Thursday, September 17, 2015

RELEASE: Rep. Sprague Joins Community Leaders to Discuss New Initiative in Preventing Opioid Abuse

Columbus—With National Recovery Month in full swing, State Representatives Robert Sprague (R-Findlay) and Nickie Antonio (D-Lakewood) held a news conference this morning to urge quick action on H.B. 248, their bill to compel health insurance companies to cover the cost of opioid pain medications formulated with abuse deterrent properties. The bill is currently before the House Health and Aging Committee.

The legislators were joined by a wide array of supporters representing the medical community, addiction services providers, law enforcement, and community leaders. Dr. Elizabeth Lottes, Maryhaven Research Institute noted, "Abuse deterrent properties make a pain pill harder to crush or melt and therefore harder to abuse. When the FDA approved the first abuse-deterrent formulation, data show instances of snorting or injecting that particular drug dropped by as much as 70 percent. This is a tool we need in the fight against opioid addiction."

Representative Sprague said, "According to the most recent state statistics, there were 2,110 overdose deaths in 2013. Despite the best efforts of our behavioral health community and our law enforcement, the numbers just keep rising. By making tamper-resistant pain drugs more widely available, we can begin to turn that around."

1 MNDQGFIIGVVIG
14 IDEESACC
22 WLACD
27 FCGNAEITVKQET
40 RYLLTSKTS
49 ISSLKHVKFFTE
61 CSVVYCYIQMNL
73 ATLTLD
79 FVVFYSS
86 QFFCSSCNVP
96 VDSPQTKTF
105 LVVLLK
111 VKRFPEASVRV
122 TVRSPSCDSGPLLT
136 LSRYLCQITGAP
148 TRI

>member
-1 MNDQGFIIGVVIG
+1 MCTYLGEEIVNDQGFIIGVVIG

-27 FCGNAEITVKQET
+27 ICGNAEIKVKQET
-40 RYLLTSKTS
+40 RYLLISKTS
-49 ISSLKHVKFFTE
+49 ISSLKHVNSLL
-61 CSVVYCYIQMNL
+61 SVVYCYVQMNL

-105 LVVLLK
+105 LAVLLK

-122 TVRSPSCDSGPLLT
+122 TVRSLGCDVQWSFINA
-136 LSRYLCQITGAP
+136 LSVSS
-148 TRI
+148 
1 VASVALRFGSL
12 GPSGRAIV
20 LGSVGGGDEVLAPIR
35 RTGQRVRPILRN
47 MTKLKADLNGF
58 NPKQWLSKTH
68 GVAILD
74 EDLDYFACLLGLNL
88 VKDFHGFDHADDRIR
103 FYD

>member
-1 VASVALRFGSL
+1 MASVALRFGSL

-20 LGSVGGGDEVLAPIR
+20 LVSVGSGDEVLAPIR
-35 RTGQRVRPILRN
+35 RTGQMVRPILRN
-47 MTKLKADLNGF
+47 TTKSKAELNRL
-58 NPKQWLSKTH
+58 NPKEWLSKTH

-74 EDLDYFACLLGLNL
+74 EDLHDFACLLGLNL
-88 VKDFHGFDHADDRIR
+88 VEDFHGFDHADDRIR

Representative Antonio explained that insurance companies sometimes decline to pay for the abuse-deterrent form of an opioid drug because similar drugs without tamper-resistance properties are less expensive.

"People who abuse prescription pain pills are more likely to end up in the hospital and more likely to need outpatient treatment," she pointed out. "If we can prevent abuse, prevent an overdose, we can save those costs. So H.B. 248 is a good financial strategy as well as being a way to help save lives and keep families from suffering the consequences of drug abuse."

“For patients who need pain medication, it is impossible for prescribers to know if these medications might end up in the hands of an abuser,” said Delaware County Sheriff Russell Martin. “The National Survey on Drug Use and Health found that 70 percent of medications that are abused are stolen, given away or somehow diverted from the patient who actually needs the prescriptions for a medical reason.”

September is National Recovery Month. The observance began in 1989 to raise awareness that effective treatment can help those suffering from addiction and behavioral health issues to lead healthy and productive lives. More information is available at: